Posts Tagged With: Dutch history

Last days of summer (Or: A walk through the Haagse Bos and Benoordenhout)

A few weeks ago – the last decent warm day, really – Marco and I took a walk from Central Station through the Haagse Bos (The Hague forest) towards Benoordenhout, a district of The Hague.

Monument to Queen Consort Emma of the Netherlands

Monument to Emma, Queen consort of the Netherlands

Above is a monument to Emma of Waldeck and Pyrmont, the mother of Queen Wilhema. After the death of her husband, King Willem III, Emma became the Queen Consort of the Netherlands in 1890. This lasted until 1898 when Wilhema came of age.

(Huh. There’s a tram stop/street called Waldeck Pyrmontkade. And now I know why.)

Scouting Stnaley 55 building in The Hague

Building for Scouting Stanley 55.

Above is a building for the scouting group Scouting Stanley 55

Statue of Marie Gravin van Bylandt, The Hague

Statue of Maria Gravin van Bylandt

It is a bit hard to tell in this photo but the woman is holding a dog in her lap. This is Maria Gravin van Bylandt, whose organization promotes projects which help people as well as animals.

MAOC Gravin van Bylandt Stichting, The Hague

The Gravin van Bylandt Stichting

Old school Albert Heijn logo

Albert Heijn of yesteryear

And the last photo is of an Albert Heijn (local supermarket) which still has the older, golden logo. Cool!

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Just around the corner (Or: Jewish monument in the city centre)

If you take the stairs underground near the entrance to the C&A department store on the Grote Marktstraat, you’ll find a Jewish monument:


The text reads:

Ik werd voor hen tot een klein Heiligdom in de landen waarheen ze gekomen waren which translates (roughly) to I was a bit of sanctuary for those who come to this land. 


translated as “From 1723 to 1844 there was a synagogue for the Dutch Israeli community of here”

In 1844 the synagogue moved to the nearby Wagenstraat (now the heart of Chinatown). After World War II – from which most deported Jews did not return – the synagogue was closed in 1975. Around the same time the Muslim Turkish community’s numbers began to rise and in 1978 they asked the city for use of the space to turn it into a mosque.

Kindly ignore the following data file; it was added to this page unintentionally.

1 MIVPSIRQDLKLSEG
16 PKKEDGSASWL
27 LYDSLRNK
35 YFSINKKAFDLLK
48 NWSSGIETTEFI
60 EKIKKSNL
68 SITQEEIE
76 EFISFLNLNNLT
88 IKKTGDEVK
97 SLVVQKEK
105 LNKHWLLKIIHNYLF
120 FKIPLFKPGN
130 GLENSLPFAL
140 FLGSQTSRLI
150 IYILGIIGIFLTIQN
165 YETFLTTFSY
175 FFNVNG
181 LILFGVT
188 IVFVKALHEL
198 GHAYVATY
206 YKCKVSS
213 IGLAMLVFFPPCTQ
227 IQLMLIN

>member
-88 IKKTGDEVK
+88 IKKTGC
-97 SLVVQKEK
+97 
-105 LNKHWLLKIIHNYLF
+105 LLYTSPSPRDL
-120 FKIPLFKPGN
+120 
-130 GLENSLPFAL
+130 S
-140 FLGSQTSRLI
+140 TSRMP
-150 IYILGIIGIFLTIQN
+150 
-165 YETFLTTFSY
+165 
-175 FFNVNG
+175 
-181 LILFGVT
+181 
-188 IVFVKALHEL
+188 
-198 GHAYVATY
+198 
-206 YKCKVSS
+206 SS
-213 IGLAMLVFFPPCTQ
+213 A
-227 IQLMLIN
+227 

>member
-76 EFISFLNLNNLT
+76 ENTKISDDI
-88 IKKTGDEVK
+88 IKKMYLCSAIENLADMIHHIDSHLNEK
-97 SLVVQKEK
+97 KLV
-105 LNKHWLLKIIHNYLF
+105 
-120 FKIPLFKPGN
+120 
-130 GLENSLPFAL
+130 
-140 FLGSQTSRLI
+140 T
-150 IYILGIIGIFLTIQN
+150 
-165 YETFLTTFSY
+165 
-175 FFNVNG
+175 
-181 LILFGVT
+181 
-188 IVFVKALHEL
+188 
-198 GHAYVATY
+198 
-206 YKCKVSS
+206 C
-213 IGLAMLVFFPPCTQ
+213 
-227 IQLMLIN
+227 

This request was denied, but a group of Turkish Muslims took over the building by ‘squatting’ it. After three years the city granted their request to use it as a mosque. It now houses 1,500 worshippers. The original name of the mosque was Fatih, after a conquerer, but it was later renamed to Aqsa mosque as a reference to the Grand Mosque in Jerusalem.

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City maps and artifacts (Or: Grote Markt tram tunnel)

Last week Marco and I visited the Grote Markt tram stop for a hidden gem: a 1616 city map recreated in the floor tiles and glass display cases of artifacts uncovered while constructing the tram tunnel.

The Grote Markt and Spui tram stops are found underground in the center of the city and service lines 2, 3, 4 and 6. The tram tunnel was a solution to the overcrowding of trams and cars above ground – once the tunnel was complete, the trams moved underground and cars were banned. These days only pedestrians and bikes are allowed. Of course, various problems caused the tunnel’s opening to be delayed 4 years and the cost was €100 million more than planned, but it did eventually open with much fanfare.


Looking at the area from above (from the bridge which spans both platforms)

If you want to see the recreated city map and the artefacts, visit the Grote Markt tram stop (the entrance is by the statue of Haagse Harry!). Take the stairs underground and you’ll find yourself by a bridge above the platforms. Look left and you’ll see the city map in the ground on the same side you came in on.


A look at the city map – with two HTM controllers walking away (controllers check to make sure you paid for your trip).


The 1616 map is also recreated on the wall, with the area where the tunnel would be built highlighted. During the tunnel’s construction, the surveyors were pleased to see how accurate the 1616 map was for stating where foundations and walls could be found.

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Haagse Historie (Or: A new website)

On Twitter I found reference to a web portal called Haagse Historie. The website went live yesterday, but unfortunately it is just in Dutch (but that is why we have website translators, right?). The website must be good – the front page currently links to the ‘Haagse Beeldbank’ (The Hague image bank). The first time I opened the website I was greeted with a lot of  tram pictures. Little known fact (maybe): I’ve fallen in love with trams and spend way too much time checking HTM‘s website, the bus/tram provider for The Hague and surrounding areas.

Photos of trams